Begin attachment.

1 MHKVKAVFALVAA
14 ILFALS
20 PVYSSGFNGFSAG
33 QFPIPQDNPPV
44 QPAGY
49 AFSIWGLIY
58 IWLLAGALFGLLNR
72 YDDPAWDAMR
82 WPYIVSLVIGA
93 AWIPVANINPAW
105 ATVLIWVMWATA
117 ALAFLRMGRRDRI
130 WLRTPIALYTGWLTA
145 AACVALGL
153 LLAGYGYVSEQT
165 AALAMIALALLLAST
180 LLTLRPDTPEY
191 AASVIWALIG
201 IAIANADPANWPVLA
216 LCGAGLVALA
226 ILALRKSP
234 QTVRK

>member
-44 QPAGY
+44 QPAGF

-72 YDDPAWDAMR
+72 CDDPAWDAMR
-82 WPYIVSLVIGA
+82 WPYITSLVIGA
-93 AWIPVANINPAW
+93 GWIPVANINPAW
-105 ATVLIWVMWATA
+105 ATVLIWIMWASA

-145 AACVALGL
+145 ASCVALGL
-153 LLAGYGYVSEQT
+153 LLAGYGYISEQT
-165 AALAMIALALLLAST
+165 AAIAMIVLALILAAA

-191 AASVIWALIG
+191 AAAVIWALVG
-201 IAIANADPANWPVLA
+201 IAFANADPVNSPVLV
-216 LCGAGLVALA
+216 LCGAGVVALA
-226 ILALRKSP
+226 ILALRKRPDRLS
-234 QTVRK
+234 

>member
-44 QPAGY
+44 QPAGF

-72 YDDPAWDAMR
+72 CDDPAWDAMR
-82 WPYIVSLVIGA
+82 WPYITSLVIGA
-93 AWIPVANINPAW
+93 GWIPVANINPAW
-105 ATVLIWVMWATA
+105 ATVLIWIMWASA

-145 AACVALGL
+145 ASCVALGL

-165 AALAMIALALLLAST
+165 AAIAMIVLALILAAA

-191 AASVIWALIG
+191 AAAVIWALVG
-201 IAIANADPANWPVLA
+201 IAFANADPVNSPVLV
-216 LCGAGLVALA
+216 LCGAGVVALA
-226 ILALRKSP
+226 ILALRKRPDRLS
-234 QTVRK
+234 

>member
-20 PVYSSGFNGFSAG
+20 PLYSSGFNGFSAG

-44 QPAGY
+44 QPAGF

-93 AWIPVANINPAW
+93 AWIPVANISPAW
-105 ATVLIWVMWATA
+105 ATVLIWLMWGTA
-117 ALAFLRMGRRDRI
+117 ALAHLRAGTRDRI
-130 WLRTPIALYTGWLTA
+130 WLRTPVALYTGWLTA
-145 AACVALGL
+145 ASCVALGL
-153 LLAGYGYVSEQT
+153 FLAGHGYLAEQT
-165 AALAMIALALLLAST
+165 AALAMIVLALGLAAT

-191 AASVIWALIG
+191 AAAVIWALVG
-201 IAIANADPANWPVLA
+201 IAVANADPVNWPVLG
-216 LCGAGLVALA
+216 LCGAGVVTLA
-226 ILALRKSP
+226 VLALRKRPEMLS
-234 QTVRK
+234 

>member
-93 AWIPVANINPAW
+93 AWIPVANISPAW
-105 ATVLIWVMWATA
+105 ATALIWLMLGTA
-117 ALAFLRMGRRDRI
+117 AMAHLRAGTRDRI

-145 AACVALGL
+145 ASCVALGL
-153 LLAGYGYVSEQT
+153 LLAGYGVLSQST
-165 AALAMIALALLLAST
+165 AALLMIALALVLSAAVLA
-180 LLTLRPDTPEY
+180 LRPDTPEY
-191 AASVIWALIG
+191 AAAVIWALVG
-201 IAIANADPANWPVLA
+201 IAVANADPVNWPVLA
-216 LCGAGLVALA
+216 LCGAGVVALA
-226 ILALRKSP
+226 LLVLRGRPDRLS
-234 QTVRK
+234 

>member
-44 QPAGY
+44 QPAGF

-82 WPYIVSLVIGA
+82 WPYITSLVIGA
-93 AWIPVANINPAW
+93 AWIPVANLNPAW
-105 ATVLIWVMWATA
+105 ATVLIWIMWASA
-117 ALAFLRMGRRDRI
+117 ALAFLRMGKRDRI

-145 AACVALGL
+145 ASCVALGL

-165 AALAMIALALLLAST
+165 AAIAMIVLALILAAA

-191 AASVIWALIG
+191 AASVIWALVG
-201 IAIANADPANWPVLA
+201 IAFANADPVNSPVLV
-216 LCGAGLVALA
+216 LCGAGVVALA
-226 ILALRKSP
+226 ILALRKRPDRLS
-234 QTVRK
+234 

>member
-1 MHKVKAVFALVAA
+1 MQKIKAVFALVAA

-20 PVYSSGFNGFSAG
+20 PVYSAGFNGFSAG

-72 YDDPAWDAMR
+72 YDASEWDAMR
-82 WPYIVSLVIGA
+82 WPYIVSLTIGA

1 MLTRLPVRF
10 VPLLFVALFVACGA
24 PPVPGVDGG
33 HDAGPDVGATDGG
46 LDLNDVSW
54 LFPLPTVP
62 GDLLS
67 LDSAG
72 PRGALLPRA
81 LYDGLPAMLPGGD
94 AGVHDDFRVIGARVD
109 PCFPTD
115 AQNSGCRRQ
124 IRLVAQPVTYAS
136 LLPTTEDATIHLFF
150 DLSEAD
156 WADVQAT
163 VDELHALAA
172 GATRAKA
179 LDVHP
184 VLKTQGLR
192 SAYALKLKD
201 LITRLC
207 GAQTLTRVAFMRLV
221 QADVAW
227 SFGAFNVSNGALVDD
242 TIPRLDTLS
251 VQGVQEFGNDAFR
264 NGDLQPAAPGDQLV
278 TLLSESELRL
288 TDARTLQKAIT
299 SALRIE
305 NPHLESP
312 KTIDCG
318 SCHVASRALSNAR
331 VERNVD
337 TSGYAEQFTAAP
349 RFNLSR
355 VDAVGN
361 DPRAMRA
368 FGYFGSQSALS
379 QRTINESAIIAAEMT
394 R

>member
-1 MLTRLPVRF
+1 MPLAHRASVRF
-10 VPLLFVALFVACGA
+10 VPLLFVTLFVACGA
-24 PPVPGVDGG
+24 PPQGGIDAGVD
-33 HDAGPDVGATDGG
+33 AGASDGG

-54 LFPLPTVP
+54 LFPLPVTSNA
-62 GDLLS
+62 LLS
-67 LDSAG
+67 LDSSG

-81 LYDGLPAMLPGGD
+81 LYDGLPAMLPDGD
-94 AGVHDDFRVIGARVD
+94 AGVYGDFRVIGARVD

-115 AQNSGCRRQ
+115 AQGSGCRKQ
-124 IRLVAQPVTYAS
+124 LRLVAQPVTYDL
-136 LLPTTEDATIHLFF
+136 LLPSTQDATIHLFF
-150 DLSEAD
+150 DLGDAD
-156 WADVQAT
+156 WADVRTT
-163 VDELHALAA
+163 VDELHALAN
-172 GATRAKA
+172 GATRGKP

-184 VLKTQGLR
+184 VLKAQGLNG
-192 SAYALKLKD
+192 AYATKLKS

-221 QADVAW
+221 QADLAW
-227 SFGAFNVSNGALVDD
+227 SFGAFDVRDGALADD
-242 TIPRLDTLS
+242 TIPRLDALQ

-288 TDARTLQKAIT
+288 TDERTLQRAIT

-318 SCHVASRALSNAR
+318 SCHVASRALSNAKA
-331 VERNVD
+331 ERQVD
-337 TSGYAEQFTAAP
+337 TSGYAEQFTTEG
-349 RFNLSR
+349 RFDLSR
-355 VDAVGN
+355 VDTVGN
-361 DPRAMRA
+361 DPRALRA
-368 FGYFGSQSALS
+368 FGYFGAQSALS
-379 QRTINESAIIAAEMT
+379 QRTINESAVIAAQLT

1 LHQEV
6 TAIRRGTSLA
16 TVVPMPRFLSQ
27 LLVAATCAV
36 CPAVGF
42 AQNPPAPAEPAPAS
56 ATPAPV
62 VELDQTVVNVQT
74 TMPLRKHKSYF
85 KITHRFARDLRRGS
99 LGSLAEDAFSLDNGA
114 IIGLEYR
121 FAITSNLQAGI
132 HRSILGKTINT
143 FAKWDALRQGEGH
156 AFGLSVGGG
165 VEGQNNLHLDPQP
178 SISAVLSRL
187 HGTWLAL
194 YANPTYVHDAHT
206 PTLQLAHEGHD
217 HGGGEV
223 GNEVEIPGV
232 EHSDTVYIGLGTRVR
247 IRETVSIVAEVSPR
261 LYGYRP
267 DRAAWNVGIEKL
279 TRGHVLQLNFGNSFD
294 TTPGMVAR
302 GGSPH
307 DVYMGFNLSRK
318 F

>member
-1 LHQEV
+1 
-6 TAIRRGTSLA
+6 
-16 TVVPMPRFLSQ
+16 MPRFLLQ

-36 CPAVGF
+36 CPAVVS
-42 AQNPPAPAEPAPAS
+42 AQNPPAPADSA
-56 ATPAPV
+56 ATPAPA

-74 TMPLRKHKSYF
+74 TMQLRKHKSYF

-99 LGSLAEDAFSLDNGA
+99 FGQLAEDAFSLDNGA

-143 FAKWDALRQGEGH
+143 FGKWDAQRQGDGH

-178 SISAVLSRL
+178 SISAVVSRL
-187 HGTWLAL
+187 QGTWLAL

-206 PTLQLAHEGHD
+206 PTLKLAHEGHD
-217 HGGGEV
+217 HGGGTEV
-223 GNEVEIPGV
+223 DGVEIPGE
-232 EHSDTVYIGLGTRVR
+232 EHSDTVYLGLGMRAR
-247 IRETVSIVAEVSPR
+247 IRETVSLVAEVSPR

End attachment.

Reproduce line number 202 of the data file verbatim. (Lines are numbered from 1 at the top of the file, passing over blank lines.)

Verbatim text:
361 DPRAMRA